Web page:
15. Sep, 2017

Joseph Seifert dismissed for criticism of Amoris Laetitia

Online Threads - Do You Care Enough About Amoris Laetitia to Voice your Opinion?

http://www.catholica.com.au/forum/index.php?mode=thread&id=203608

Sandro - a critic of Amoris Laetitia got fired

by Debb , Friday, September 15, 2017, 05:50 (14 hours, 25 minutes ago) @ clammer

I don't often read the articles by Sandro, but this one drew my interest.


Joseph Seifert has been dismissed for writing in criticism of Amoris Laetitia.


The criticism by Seifert has to do with his long-standing opposition to situation ethics, which he sees now creeping into an official papal statement. The popes before Francis did not endorse situation ethics, it is claimed, and now this pope has given it credence. Has the Pope, as a person, "fallen into error"? And do the Pope's personal opinions affect the true teaching of the Magisterium? The Pope has "contributed to the confusion between the Magisterium and his private opinions." Sandro calls on the Pope to listen to the orthodox voice that is pointing out his error.


According to Sandro, Seifert is being punished for being orthodox.


Quoting from Sandro:

 

The passage is the following, taken from paragraph 303 of the post-synodal exhortation:

“Conscience can do more than recognize that a given situation does not correspond objectively to the overall demands of the Gospel. It can also recognize with sincerity and honesty what for now is the most generous response which can be given to God, and come to see with a certain moral security that it is what God himself is asking amid the concrete complexity of one’s limits, while yet not fully the objective ideal.”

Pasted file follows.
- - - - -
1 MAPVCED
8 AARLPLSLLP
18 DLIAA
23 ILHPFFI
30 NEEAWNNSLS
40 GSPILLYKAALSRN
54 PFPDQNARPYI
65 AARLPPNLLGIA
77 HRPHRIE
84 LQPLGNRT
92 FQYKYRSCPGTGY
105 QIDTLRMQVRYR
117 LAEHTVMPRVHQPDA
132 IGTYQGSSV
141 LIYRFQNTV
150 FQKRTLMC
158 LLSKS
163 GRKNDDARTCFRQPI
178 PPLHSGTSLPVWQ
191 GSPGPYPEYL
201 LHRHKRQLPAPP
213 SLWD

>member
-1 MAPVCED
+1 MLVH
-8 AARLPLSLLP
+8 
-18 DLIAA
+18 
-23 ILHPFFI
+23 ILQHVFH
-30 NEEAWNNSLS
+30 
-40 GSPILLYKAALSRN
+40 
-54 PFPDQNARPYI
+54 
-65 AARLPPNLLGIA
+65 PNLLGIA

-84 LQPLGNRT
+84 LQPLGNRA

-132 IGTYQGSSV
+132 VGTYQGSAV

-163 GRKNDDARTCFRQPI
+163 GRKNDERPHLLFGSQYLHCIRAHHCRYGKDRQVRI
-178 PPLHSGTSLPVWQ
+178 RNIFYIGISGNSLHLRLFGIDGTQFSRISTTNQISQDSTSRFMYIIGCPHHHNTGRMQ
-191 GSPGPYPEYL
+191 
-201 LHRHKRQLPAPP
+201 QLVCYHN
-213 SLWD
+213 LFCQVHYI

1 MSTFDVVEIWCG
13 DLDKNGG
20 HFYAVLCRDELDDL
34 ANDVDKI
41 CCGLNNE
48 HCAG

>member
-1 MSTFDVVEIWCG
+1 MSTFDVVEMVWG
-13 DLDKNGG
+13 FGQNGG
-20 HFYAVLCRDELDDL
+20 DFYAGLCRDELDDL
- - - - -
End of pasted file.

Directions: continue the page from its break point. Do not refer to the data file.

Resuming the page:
Seifert’s thesis is that according to the rigor of logic “Amoris Laetitia” here ends up maintaining that God can ask, in some circumstances, for any kind of evil action, like adultery, contradicting his own commandments.
With the result that such a “theological atom bomb” “threatens to topple the entire edifice of Catholic moral teaching.”


Someone could object that the confusion already existed before AL: yes, but the huge problem with AL is that relativistic currents of thought and “situation ethics”, which the previous three Popes had tried hard to stop, have now surreptitiously entered the pages of an official papal document. Things have thus reached the point that one of the most outstanding and lucid defenders of the previous Magisterium during more than three decades, personally supported and encouraged in his philosophical enterprise by St. John Paul II as one of his most precious allies in the defence of the infallible moral doctrine of the Church, Josef Seifert, is now dismissed and treated as an enemy of the communion of the same Church.